While gathering information about application compatibility with Leopard, I notice one developer, Snerdware, is struggling to keep up with the situation. They report two major problems that affect their current applications, and, with some evident frustration, blame both of them on Apple. [Note: I’ve substantially rewritten my commentary on the first issue, since I’ve learned additional information and since my main point applies to the second issue.]
AddressX won’t startup on 10.5.0/Leopard running on an Intel-powered Mac (a log indicates “… Reason: no suitable image found. Did find: /usr/lib/libcrypto.0.9.dylib: mach-o, but wrong architecture. …”).
When we looked at the 10.5 pre-release, we encountered an OS X library issue — it installs a non-universal/PPC-only version of a library that’s critical to our applications (and, of course, all our developer systems are Intel-powered). ‘Though we filed a bug report early in October (original Problem ID: 5520955 and have now re-filed it), believe it or not, it’s still a problem with the released/commercial version of 10.5.0 (even without the bug report, you’d think that a check to ensure all binaries are universal would actually be a basic QA step — it’s one that’s easily automated!).
After corresponding with someone named Bryan D. at Snerdware and doing a little more research, I’ve learned the following things which make me more sympathetic to their problem than I originally was:
- Apple includes two versions of
libcrypto: one called
libcrypto.0.9.dylib, and one called
libcrypto.0.9.7.dylib, and a symbolic link
libcrypto.dylibthat points to the newer library.
- In Leopard, the newer library is indeed a four-way universal binary, but the older library is PowerPC only. I originally assumed this was because only pre-Intel applications would require it, since
libcrypto.0.9.7.dylibhas been available in Mac OS X at least as far back as 10.3.9; and so Snerdware was making a mistake by linking to the older library and then complaining that it wasn’t universal.
- But it turns out that Snerdware relies on features that are present in the older library (which corresponds to
libcryptoversion 0.9.6l), but have been removed for some reason from the newer library.
- More strangely, Apple did include a universal binary of
libcrypto.0.9.dylibin the Intel versions of Tiger, but strangely left it PowerPC-only in Leopard. Huh?
- Snerdware originally considered compiling the older library into their program, but since it’s crypto there are all kind of export regulations that come into play (and believe me, I know about this; I had to research exactly this topic at a previous job).
Hopefully this was indeed an oversight that can be fixed in a future update; otherwise, Snerdware has a problem with no easy solution, and some portion of the blame lies with Apple.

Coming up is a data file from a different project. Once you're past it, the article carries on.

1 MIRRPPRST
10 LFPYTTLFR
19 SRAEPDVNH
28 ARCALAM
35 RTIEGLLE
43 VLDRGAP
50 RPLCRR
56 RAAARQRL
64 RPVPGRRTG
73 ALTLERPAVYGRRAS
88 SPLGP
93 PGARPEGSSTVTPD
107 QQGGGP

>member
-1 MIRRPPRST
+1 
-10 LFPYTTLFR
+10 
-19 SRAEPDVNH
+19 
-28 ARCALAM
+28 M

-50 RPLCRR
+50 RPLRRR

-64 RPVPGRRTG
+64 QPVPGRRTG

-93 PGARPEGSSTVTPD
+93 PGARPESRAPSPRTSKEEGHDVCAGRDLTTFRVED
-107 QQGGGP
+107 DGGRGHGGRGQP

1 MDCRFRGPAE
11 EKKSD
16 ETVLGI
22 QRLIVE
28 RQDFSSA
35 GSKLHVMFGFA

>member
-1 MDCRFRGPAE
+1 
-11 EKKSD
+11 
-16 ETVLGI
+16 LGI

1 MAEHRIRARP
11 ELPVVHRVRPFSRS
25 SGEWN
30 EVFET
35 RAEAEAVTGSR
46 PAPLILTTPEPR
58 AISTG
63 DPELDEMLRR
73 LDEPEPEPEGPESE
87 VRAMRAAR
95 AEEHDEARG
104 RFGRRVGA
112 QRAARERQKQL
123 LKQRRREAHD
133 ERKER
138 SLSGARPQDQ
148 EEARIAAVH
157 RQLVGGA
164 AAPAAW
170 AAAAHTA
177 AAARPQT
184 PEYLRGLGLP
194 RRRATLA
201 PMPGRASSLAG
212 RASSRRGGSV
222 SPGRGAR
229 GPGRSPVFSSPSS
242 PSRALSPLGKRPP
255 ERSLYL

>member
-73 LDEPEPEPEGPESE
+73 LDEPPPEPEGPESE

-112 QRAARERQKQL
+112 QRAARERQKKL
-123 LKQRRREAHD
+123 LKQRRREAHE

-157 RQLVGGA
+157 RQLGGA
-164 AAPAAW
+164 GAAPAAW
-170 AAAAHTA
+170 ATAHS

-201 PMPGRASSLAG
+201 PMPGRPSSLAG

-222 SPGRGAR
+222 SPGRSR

The second issue is a more fundamental problem, and one that affects nearly all Mac developers — Apple has a history of making significant changes to core system services between OS versions. I presume that Apple doesn’t do this maliciously, but there are plenty of developers who will tell you they’ve been burned by Apple changing or dropping technologies. Apparently Snerdware is once burned and twice shy:
Since we’ve previously been seriously “bitten” by Apple’s last-minute major changes to developer pre-releases, we can’t afford to take pre-releases seriously until they are near release. […]
With the imminent release of 10.5.0, we […] discovered that, even ‘though OS X’s Sync Services has the same interfaces and we’ve seen no documentation/release notes that document subtle but significant changes in behavior, we see that the behavior has changed in a way that will cause us to make very major changes to Groupcal … Given that Groupcal was working very well with 10.4, this is more than annoying for us, as well. Be angry with Apple, not with us.
[…] It’s things like this that make it much more difficult for an OS X product to be a viable business proposition.
Here I have a harder time finding sympathy. By their own admission they waited until the last minute to check whether the behavior of Sync Services had changed, and now they report to their users that their flagship product won’t be compatible until the first quarter of 2008, and point the finger at Apple?
(Luckily their target market appears to be corporate workgroups running Exchange servers, and those folks are less likely to be rushing out and upgrading to Leopard, so Snerdware may have some time there.)
If my livelihood depended on my product operating correctly with Sync Services, I wouldn’t rely on Apple keeping its behavior unchanged from release to release; I’d be booting up each Leopard seed on a non-critical system and checking things out. Perhaps I’d muster up the resources to send a developer to WWDC, where Apple encourages you to bring your code, try it out on the current seed, and discuss problems with the Apple engineers who have come up from Cupertino for the week for just this reason.
(To be fair, I don’t know that Snerdware didn’t do this; but with the “can’t afford to take pre-releases seriously” comment above, I somehow doubt it.)
And then — well, maybe Sync Services does change in the September seed and I still have a lot of work to do — but wouldn’t I’d be five weeks further along?
If you choose to dance with an elephant, you can approach it one of two ways — you can wait for the dust to settle, and then see what the lay of the land is; or you can try to be more nimble and maneuver around the elephant. We independent developers are supposed to be more nimble… aren’t we?
[But sometimes, even if you’re nimble, you can get still stepped on…]